Longer lease terms on land needed to boost investor confidence


The length of lease terms for land has become one of the key factors determining the competitiveness of real estate markets across ASEAN, according to property management and advisory company JLL Thailand.  As the length of lease terms dictates the level of return investors and developers can achieve, markets across the region with the longest lease terms tend to be the most successful in attracting long-term investment because they provide ample time for investors to maximise returns on investments.

While maximum lease terms for land in ASEAN vary from country to country and are subject to a variety of exceptions, Thailand has one of, if not ‘the’ shortest maximum lease term lengths in the region, says JLL.  With few exceptions, Thailand’s law generally allows owners to lease land for up to 30 years.  In contrast, the maximum lease term for state land is 99 years in Singapore and Malaysia; 70 years in Vietnam; and 50 years in the Philippines, Cambodia and Myanmar.

In Thailand, only the initial 30-year lease can be registered with the Land Department.  Despite some lease agreements that provide for 10-, 20- or 30-year extensions beyond the initial lease term, these extensions cannot be legally registered.  This means that the right to use the land and possession of any assets built on the land revert back to the landlord once the lease contract expires, with no guarantee that the landlord will allow the lessee to renew the lease.

Without such a guarantee, says JLL, many potential investors will lack confidence in the renewal process, as the original agreement could be subject to dispute upon term expiration.

This lack of investor confidence is reflected in developers’ unwillingness to agree to a 30-year lease for highly desirable land with significant development potential, especially when a project may require a long period of time to recover the initial investment outlay.  But there are some developers that have secured 30-year leases with optional renewals for high-value projects, as they trust certain landlords with good track records (such as the Crown Property Bureau).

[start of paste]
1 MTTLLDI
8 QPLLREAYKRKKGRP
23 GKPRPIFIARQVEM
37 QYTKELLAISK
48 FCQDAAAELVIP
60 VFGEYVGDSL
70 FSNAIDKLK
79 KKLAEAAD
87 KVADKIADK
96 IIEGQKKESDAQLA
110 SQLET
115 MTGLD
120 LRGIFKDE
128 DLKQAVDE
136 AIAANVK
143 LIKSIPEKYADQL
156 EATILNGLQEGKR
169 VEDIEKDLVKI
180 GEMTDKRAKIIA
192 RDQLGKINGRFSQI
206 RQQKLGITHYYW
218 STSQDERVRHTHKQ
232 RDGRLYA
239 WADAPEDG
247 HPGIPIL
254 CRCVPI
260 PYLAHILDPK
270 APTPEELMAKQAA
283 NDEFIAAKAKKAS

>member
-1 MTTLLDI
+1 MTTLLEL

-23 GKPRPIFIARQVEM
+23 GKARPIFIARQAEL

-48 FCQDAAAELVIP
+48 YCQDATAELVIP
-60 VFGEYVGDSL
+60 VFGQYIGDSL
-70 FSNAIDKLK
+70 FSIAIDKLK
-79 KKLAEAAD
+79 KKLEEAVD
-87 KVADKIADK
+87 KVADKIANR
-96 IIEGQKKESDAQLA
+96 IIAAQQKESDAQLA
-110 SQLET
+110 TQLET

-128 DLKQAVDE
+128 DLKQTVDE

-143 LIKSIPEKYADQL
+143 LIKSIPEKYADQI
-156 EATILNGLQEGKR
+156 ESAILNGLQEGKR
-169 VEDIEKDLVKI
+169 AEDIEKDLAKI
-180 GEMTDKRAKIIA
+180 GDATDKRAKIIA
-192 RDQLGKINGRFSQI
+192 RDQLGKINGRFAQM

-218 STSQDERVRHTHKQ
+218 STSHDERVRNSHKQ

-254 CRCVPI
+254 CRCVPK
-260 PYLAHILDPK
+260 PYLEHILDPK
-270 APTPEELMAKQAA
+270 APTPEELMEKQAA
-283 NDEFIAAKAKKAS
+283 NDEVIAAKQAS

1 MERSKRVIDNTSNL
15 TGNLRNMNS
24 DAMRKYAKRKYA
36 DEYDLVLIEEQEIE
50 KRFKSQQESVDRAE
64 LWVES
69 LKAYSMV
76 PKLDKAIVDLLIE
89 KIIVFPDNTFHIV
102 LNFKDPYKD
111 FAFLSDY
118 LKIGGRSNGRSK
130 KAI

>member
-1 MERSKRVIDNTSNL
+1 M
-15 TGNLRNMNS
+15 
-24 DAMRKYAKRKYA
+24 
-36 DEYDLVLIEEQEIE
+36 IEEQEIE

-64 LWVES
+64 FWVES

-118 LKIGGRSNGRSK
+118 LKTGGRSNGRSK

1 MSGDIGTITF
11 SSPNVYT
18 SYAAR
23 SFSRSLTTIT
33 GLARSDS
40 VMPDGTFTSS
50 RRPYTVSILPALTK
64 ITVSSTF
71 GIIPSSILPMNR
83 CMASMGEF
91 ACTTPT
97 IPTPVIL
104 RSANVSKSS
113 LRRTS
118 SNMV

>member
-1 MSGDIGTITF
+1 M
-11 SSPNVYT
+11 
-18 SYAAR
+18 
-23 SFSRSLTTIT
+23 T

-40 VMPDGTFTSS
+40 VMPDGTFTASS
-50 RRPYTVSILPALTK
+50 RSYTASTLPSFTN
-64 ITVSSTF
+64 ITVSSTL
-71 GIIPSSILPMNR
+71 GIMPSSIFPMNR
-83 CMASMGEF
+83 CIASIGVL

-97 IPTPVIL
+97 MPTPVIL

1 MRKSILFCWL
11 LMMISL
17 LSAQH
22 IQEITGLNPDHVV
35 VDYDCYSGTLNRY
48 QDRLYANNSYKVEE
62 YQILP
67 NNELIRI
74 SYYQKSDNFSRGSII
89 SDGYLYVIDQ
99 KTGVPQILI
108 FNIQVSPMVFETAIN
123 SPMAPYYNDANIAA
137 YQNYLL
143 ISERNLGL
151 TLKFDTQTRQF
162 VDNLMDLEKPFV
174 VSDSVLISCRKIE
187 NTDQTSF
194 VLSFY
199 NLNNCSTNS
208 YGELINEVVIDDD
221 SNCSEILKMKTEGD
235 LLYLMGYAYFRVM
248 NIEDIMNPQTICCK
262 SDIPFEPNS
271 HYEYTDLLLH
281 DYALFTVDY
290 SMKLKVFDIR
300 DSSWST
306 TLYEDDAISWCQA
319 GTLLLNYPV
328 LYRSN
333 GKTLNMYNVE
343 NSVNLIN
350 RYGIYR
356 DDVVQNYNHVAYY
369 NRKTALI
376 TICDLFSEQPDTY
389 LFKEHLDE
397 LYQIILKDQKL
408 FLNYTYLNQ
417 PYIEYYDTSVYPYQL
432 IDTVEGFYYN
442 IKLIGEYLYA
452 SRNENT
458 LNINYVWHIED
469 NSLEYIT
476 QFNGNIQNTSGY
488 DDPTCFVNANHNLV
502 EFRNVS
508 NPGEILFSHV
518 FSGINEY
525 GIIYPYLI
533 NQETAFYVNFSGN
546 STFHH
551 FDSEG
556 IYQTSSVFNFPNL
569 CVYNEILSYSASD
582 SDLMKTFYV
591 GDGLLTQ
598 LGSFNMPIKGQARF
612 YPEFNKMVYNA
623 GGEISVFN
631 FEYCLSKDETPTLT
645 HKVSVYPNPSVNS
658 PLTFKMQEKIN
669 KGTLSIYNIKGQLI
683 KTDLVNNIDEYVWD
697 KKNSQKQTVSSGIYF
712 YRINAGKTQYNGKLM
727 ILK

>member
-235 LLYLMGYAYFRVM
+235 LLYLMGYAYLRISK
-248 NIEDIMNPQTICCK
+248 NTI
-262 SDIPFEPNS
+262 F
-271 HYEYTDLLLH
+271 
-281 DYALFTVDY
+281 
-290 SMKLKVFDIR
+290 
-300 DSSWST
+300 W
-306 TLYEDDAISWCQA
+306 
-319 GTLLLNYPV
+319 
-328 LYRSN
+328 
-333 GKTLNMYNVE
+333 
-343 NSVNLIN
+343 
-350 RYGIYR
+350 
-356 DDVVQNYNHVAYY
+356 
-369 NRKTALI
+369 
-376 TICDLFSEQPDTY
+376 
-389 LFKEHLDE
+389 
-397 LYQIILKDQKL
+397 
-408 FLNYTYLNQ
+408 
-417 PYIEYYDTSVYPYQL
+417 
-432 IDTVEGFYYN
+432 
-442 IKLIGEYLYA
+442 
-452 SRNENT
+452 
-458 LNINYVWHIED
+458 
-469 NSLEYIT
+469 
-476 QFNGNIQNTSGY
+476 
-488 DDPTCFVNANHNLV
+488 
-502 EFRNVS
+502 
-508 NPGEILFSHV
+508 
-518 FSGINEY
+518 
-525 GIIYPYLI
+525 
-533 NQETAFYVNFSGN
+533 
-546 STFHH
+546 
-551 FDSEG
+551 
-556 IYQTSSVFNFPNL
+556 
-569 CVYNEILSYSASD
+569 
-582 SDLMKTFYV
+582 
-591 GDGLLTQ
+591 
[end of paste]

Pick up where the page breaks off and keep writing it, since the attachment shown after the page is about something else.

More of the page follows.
Not surprisingly, JLL’s findings suggest that investor confidence is higher in longer-term leases.  For example, in certain sections of Bangkok’s commercial areas the law allows owners to offer land for lease for up to 50 years on a clause that the land is acquired for commercial use only.  In addition, there were recently a few private redevelopment sites in Bangkok’s central business district offered for lease on a 50-year term.  These sites enjoyed strong interest from both local and foreign investors, exemplifying the case where longer lease terms are better received by investors.

While longer lease terms make leasing of land more attractive to foreign investors, participation of foreign investors would be beneficial to land owners, says JLL, whether they be private individuals/companies or state organisations/quasi-state enterprises, as it would help create a more competitive environment when the land is put up for lease.

As prime land plots or development sites in Thailand’s major cities are increasingly scarce, and foreign investors are generally not permitted to own land, the leasehold option has come into play.  Sooner or later, there will be a stronger need for Thailand to review its leasehold regulations to encourage investment on leasehold land, argues JLL.  This will then contribute to higher-quality and higher-value urban development and make Thailand’s real estate markets more competitive with its ASEAN peers.

Earlier this year, the Thai government has reportedly approved the extension of leases of state land for industrial and commercial uses in the country’s six special economic zones (SEZs) from 50 years to 99 years through a 49-year renewal option.  This is a prime example reflecting the need to update existing legislation and also demonstrates a positive step in the right direction.

(Source: www.jll.co.th)